When we moved up here and started receiving lots of visitors in May 2018, we were actually looking at our watches within two hours of opening thinking - when can we get on with the rest of our day? What we've developed here is a destination, where there's plenty for people to see, and we like to show people around. We like to sit them down, have a cup of coffee to calm down after their journey, and show them around, show them what we do, some cars, have good conversation and then yes, if we want to go out in a car, we open the gates and guess what - we're on some lovely roads! It’s not just sales too. Say we've just done a suspension rebuild on a car. A technician has got to get in that car and to road test it properly. To do that he's got to go out of London - frankly how many of our clients want to spend two hours’ technician’s labour just for them to get out of the city? It just doesn't work in London any more. This is a much nicer environment.
We also do events here. I've always said to the team that if you want to use chess as an analogy, we're in the business of selling the chess pieces. The people that buy them need a chess board to go and play on. So during the course of any one year, we put on three or four events - we called it the Ten Two Club. It's a Saturday thing, people come along and have some sausage rolls and coffees, kick tyres and meet other like-minded people. We do regular events with Aston Martin Owners Club members from the area, and we've had groups of people from PistonHeads and Supercar Driver and so on. When you've got the space that we have, you can do that, and people will travel because it's not London! We've got space here, lots of parking, sheep in the field next door. People enjoy coming here and we enjoy having them here. It's not all about a hard sell - it's all actually about a community, and we like to embrace the community and be part of it and participate in it.
We're coming up on time, so I've just got some quick fire questions left to finish with. The first one is: what's your greatest driving experience?
Difficult one that one. I think we've all got driving experiences, memories and memorable cars that we've driven, RSs and Daytonas and Stratos' and things like that from the ‘80s. I've had some fantastic drives across Europe in different Astons, several trips down to Le Mans. To actually say what is your greatest drive, very difficult, but certain ones that stick out in my mind are trips to Le Mans. Probably one of the better ones was about three or four years ago where I think I was driving a DB9, and three or four guys were in Vanquishes, and we were all heading down to Le Mans. We decided as we entered France to put into Google Maps ‘no autoroutes, no tolls’ etc., and it gave us a route that was entirely cross-country. Of course there was no one on it, and we just went hell for leather. Really irresponsibly, but it was a great drive. That's a more recent one, but yes, lots of drives down to the South of France. I don't have one particular, lots of track events and so on, but it's difficult to pinpoint one, it's unfair.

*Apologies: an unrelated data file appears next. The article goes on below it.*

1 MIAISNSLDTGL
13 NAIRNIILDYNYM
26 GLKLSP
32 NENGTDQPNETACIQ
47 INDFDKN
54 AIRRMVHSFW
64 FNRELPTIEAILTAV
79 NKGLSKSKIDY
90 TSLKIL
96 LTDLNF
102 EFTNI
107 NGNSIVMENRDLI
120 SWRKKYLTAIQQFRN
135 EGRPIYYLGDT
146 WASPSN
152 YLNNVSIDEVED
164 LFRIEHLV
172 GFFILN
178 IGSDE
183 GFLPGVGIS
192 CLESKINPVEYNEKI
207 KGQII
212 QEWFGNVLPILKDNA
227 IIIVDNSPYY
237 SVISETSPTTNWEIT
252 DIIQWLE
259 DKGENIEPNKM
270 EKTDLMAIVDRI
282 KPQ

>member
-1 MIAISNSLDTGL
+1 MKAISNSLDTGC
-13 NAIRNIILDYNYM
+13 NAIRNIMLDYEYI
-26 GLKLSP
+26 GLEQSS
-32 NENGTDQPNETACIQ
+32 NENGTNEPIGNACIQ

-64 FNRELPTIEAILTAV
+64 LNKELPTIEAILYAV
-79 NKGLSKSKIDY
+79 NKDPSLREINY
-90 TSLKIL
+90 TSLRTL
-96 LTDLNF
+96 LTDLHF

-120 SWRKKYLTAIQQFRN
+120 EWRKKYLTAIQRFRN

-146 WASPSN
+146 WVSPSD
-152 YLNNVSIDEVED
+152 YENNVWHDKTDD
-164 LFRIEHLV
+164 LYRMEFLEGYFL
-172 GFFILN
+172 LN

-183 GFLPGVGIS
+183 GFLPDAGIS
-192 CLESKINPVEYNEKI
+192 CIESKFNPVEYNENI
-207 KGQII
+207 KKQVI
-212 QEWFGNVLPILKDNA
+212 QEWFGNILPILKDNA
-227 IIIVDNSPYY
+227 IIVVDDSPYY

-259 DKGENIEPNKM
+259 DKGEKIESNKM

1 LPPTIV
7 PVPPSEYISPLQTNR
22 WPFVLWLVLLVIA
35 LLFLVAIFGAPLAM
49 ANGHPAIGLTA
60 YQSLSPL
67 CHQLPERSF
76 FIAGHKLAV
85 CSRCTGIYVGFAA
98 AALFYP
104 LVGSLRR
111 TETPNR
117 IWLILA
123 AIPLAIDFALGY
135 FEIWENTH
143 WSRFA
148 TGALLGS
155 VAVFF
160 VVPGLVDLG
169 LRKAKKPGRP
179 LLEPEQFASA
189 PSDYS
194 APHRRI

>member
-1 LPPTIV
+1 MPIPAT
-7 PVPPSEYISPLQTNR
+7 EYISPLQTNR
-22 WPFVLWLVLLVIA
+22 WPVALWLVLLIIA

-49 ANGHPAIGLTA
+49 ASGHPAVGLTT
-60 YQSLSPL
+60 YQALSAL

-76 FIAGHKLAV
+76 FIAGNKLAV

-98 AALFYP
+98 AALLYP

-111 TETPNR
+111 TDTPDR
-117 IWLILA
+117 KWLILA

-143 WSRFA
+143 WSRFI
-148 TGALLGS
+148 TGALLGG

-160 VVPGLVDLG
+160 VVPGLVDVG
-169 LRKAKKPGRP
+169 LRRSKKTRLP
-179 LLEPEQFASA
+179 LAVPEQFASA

It's the magic of the satnavs now, where you end up in some bit of rural France, you're the only car for miles, the road is great and you can just have fun.
I'd recommend doing that to anybody! Set the nav to no autoroutes, no toll roads - it takes you through all these little villages, and these wonderful French roads with nobody on them!
The second question is: what is your favourite car marque other than Aston Martin?
Well I've had a succession of Mercedes-Benz, but that's not because they're the most exciting cars, it's just that actually I've always had a great of deal of respect for their engineering skills and the cars that they produce, particularly in the 1980s, several Cosworths and E500s and that sort of stuff. So I have a great deal of respect for Mercedes.
But if we were talking about fun, what would your pick be?
Most fun car? Well it gets very tricky. More than fun was one of the trips to Le Mans on which I drove a D-Type Jaguar there and back. That was an extraordinary experience - and also a short drive in the original DBR2. That's fun, when you've got 300-odd horsepower in something that weighs 800 kgs with reasonable brakes and skinny tires. That is fun. If you're asking about a contemporary car, I was invited by Alpine down to Goodwood 18 months ago or so, and I had a tremendous time in those little A110s, I think they're a great little car. It's unfortunate because that's the way sports cars should be going, but it's not the way manufacturers have been going, and it doesn't seem as if they're going to go that way any time soon. But I think they're a fantastic little car, because you can actually make it dance. I've got a thing about cars that I can make dance, and with excessive amounts of power and traction control, you just can't.
I think Gordon Murray has bought one as well for that reason - he runs an Alpine A110.
If I could think of a reason to use it regularly, I would buy one too!
My last question is: what do you prefer, a patinated classic car or a gleaming, fully restored example?
From a personal point of view, I quite like something that's got a little bit of use to it, so long as it's mechanically strong and safe. That's quite difficult because a lot of people won't spend money making their car strong and safe without doing the cosmetics as well. There is something about a gleaming fresh, brand new restored car that's a bit tricky, because you are suddenly a custodian of some form of perfection, and if you start using it the way that you might want to use it, as you would and should a sports car, then you are going to start devaluing that car to some degree. But I'd understand it from the point of view of an investment; people are going to want those cars in as beautiful a condition as possible, and to maintain it that way. But that's not, for me, the most fun. The most fun is to be able to get in a car and make it dance.
I think that's a great answer. Nick, I think that's all we've got time for today, so that just leaves me to thank you for such a fascinating chat, and hopefully we'll be able to visit you guys up at Nicholas Mee & Co. in the near future!
There is an open invitation whenever you would like to! Thank you very much, it's been a pleasure.
To find out more about Nicholas Mee & Co. and see their latest stock, please visit their website at https://www.nicholasmee.co.uk/.